The likelihood is you won’t be able to hold a steady, regular job on your return. Or, if you do, you’re daydreaming about jacking it in. You resent being stuck in a sterile office slaving away for someone else. You have your own dream and you’re working towards it but, for now, chances are you’re a freelancer earning a living from writing, teaching, film extra work, photography, leading walking tours…. anything to avoid working like a robot in a cubicle all day.


You’ll have more friends abroad than at home
You’ll find that the friendships that truly matter to you tend to be long and far apart. They may have been formed at airports or in bars abroad - basically outside of your comfort zone - but they are the ones that now mean the most.
These are friendships with people you’ll only get to see every couple of years rather than week in and week out, but they are the ones that will last forever.
Foreign friendships are for the open minded who are thirsty for new adventures and know that the best relationships are forged across borders, not in them.

Dating is difficult
Dating won’t be a walk in the park. The usual dinner and movie date won’t impress you after impromptu asados in Argentina and secret supper clubs in Beijing.
Neither will his/her new car or watch - you’ve chosen a life full of experiences as opposed to possessions.
And when it comes to holidays with your other half? Well you’re too independent and won’t care whether your partner travels with you or not. Lets face facts: you’ll be too busy talking to stranger and making friends with like minded people from around the world.

You learn to live without people
Living abroad thousands of miles away and in different time zones from your family and home town friends, you’ve come to the conclusion that presence is not a requirement for company.
You’ve also discovered that no matter how much you once depended on someone - maybe it was your Mum, your best mate or your boyfriend - you can live without them. You know how to not only survive but thrive in a foreign county. You are enough.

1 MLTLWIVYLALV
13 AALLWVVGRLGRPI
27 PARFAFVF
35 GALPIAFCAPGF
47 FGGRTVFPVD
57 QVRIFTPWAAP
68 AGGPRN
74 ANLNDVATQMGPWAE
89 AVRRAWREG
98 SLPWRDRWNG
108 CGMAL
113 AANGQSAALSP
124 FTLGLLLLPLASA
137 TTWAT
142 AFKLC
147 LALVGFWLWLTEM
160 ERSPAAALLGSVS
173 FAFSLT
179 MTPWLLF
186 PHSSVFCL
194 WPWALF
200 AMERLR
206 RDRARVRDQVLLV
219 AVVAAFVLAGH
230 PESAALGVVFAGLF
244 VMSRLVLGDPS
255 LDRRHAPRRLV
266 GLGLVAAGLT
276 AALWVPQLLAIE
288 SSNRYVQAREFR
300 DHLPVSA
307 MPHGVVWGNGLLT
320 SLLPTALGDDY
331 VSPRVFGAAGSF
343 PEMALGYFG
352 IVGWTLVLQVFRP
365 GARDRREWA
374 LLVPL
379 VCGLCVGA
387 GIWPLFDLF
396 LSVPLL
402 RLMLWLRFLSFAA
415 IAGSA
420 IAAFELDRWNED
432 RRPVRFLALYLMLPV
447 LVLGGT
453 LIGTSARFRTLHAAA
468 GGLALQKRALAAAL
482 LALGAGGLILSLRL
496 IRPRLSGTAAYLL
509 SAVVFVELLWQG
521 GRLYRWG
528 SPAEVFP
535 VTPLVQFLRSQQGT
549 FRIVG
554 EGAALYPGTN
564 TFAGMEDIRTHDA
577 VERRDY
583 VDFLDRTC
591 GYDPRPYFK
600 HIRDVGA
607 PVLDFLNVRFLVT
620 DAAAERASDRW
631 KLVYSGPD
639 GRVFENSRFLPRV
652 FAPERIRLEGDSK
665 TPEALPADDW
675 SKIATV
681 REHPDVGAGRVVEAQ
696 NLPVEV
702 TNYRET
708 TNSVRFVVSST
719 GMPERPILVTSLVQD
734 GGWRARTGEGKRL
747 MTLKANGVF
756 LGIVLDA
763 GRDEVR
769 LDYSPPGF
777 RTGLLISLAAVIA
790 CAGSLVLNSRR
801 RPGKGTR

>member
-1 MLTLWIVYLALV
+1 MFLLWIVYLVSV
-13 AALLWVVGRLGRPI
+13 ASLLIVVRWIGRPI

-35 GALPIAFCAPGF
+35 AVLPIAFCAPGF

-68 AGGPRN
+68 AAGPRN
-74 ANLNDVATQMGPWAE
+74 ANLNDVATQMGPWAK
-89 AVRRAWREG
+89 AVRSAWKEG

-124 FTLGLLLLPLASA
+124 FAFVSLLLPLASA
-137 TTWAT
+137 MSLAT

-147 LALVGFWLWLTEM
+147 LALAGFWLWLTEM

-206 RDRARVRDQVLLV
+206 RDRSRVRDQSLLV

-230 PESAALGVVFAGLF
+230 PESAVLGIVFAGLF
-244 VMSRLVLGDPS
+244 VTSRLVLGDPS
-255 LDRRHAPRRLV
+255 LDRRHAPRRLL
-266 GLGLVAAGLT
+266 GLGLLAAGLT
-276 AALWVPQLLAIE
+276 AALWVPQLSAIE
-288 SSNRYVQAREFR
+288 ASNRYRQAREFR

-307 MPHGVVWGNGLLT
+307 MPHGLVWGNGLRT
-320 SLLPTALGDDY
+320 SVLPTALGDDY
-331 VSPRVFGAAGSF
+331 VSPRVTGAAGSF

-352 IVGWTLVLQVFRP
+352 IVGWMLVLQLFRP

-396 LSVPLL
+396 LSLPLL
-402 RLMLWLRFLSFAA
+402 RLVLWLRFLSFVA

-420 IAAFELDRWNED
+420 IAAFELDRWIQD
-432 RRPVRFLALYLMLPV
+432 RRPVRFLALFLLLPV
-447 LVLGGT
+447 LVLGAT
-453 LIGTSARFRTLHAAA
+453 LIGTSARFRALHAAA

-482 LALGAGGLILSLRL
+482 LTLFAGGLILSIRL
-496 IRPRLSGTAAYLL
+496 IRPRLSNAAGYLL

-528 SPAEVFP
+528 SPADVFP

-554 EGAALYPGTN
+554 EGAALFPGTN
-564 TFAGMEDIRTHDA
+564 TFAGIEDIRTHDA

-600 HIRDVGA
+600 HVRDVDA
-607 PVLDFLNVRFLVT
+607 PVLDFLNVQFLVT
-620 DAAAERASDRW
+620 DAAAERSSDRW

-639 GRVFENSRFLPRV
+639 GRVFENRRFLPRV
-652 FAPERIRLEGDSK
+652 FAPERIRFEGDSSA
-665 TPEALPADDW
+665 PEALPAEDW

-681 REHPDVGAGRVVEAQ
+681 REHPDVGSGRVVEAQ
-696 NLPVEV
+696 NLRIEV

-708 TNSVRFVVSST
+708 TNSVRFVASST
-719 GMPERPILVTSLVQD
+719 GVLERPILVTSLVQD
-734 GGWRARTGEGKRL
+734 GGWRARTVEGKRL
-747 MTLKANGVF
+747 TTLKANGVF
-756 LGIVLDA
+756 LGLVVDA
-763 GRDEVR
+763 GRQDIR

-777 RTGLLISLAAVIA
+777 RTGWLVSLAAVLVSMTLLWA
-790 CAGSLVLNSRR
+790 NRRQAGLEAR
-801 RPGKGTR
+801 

Routine becomes a word to be dreaded
Uncertainty and starting anew no longer terrifies you, conversely it thrills you. In the aftermath of your adventures overseas, you’ve become addicted to new places, people and challenges and afraid of regularity which, for you, is now synonymous with dullness.
Or as the acclaimed author, Paulo Coelho, put it in his novel Manuscript Found in Accra: “To those who believe that adventures are dangerous, I say: try routine. That kills you far more quickly.”

Words and pictures: Kaye Holland


Notes from a traveller: part 13

Kaye’s adventures in North and South America are over – for now. Read the final instalment of her ‘Notes from a traveller’ series, only on Just About Travel

Continued from last time

I’ve landed back in London – albeit, dear reader –  a little reluctantly. I left the UK in state of nervousness and excitement about entering the unknown. But returning to the capital – where it’s cold (even in August), grey and familiar– has proved to be the hardest part of the whole experience.

The last five months have been fantastic only now – as with any great party – the hangover has taken hold. I was aware that I wouldn’t fall in love again with London immediately and two tube strikes in as many months, plus engineering works every weekend on the much maligned Metropolitan line certainly haven’t helped matters.

But it’s more than this. Tube troubles aside, life in London – after my colourful experiences and adventures overseas – feels monotonous. It’s only been a month but already I am feeling stuck –  a small cog in a big machine – and can’t help but question: surely reality shouldn’t bite quite so hard?

Catching up with friends in Cahoots